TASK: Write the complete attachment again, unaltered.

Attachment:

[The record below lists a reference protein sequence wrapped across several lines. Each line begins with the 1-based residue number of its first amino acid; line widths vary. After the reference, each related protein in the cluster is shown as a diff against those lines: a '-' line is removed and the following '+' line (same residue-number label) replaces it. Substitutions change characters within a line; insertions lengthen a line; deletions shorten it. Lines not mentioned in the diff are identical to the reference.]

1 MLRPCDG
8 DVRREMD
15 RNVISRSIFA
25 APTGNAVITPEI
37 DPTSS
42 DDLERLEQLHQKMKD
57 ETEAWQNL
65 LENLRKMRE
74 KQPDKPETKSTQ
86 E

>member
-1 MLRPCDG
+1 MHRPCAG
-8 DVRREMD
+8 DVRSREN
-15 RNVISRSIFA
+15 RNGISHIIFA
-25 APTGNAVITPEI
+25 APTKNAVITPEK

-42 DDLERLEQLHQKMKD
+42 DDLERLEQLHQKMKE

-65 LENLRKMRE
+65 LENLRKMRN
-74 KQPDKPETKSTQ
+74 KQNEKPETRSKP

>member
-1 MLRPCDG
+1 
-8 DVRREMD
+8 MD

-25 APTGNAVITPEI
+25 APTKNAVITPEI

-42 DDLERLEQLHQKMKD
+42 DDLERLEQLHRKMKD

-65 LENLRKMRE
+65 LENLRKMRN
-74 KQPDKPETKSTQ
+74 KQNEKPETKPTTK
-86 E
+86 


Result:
[The record below lists a reference protein sequence wrapped across several lines. Each line begins with the 1-based residue number of its first amino acid; line widths vary. After the reference, each related protein in the cluster is shown as a diff against those lines: a '-' line is removed and the following '+' line (same residue-number label) replaces it. Substitutions change characters within a line; insertions lengthen a line; deletions shorten it. Lines not mentioned in the diff are identical to the reference.]

1 MLRPCDG
8 DVRREMD
15 RNVISRSIFA
25 APTGNAVITPEI
37 DPTSS
42 DDLERLEQLHQKMKD
57 ETEAWQNL
65 LENLRKMRE
74 KQPDKPETKSTQ
86 E

>member
-1 MLRPCDG
+1 MHRPCAG
-8 DVRREMD
+8 DVRSREN
-15 RNVISRSIFA
+15 RNGISHIIFA
-25 APTGNAVITPEI
+25 APTKNAVITPEK

-42 DDLERLEQLHQKMKD
+42 DDLERLEQLHQKMKE

-65 LENLRKMRE
+65 LENLRKMRN
-74 KQPDKPETKSTQ
+74 KQNEKPETRSKP

>member
-1 MLRPCDG
+1 
-8 DVRREMD
+8 MD

-25 APTGNAVITPEI
+25 APTKNAVITPEI

-42 DDLERLEQLHQKMKD
+42 DDLERLEQLHRKMKD

-65 LENLRKMRE
+65 LENLRKMRN
-74 KQPDKPETKSTQ
+74 KQNEKPETKPTTK
-86 E
+86 